[11] Craig Monson, Voices and Viols in England 1600-1650: The Sources and the Music, (Ann Arbor MI: UMI Research Press, 1982), pp. 166-167

[12] Werner Breig, ‘Die Virginalisten und die deutsche Claviermusik der Schütz-Generation,’ in Wulf Konold (ed.), Deutsch-englisch Musikbeziehungen: Referate des wissenschaftlichen Symposions im Rahmen der Interrnationalen Orgelwoche 1980 (München: Katzbichler, 1985), pp. 51-74

[13] The Hague, Rijksarchief, Huygens Correspondence vol. 48, f. 47, draft in Huygens’s hand, 23 February, 1648. (see T. Crawford, ‘Constantijn Huygens and the “Engelsche Viool”’, Chelys 18 (1989), 41-60. The divisions on the bass part to ‘Lachrimae’ in Dd 5.20 (f. 28) also support this suggestion.

[14] An analogy with some of Miles Davis’ work from the 1960s springs to mind here. Rather than treating ‘standards’ as melodies which require stating complete to the audience before an improvisation, Davis acquired the habit of opening well-known models with just a short, distinctive melodic gesture before embarking immediately upon his improvised solo. The opening G-A-Bb-Eb of ‘Autumn Leaves’ (‘Miles in Berlin’, Columbia 62976 [1964]) and C-D-Eb-D-Eb-D of Rodgers and Hart’s ‘My Funny Valentine’ (various versions, but famously on ‘Four and More: The Complete Concert 1964’ Columbia 471246-1) identified the item to a twentieth-century audience in exactly the same way as the opening tetrachord of ‘Lachrimae’ must have done to a seventeenth-century listener.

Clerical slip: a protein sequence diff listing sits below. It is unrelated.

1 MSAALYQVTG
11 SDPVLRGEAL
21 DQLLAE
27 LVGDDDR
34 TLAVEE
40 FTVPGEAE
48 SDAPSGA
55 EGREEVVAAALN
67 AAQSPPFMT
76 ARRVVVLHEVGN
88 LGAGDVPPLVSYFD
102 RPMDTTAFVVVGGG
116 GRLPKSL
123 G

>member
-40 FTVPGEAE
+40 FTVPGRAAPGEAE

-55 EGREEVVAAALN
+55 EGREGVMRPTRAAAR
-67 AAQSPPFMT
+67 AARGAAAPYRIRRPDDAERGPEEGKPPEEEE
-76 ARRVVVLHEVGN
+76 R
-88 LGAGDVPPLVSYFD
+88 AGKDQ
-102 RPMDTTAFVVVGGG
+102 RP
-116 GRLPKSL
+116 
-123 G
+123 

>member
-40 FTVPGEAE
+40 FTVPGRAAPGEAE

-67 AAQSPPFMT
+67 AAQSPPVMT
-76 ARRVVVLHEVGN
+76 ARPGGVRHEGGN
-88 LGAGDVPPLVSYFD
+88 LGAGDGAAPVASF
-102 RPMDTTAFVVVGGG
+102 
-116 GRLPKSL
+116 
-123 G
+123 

[15] To give but a few examples, Peter Philips’s ‘1580’, John Johnson’s ‘Delight’, Thomas Morley’s ‘Sacred Ende’ and Richard Allison’s ‘De la Tromba’ pavans can all be found represented in many Continental collections, though none attains the wide spread of ‘Lachrimae’.

[16] Electronic Corpus of Lute Music (ECOLM); see The project was funded for its first two years by the UK Arts and Humanities Research Board.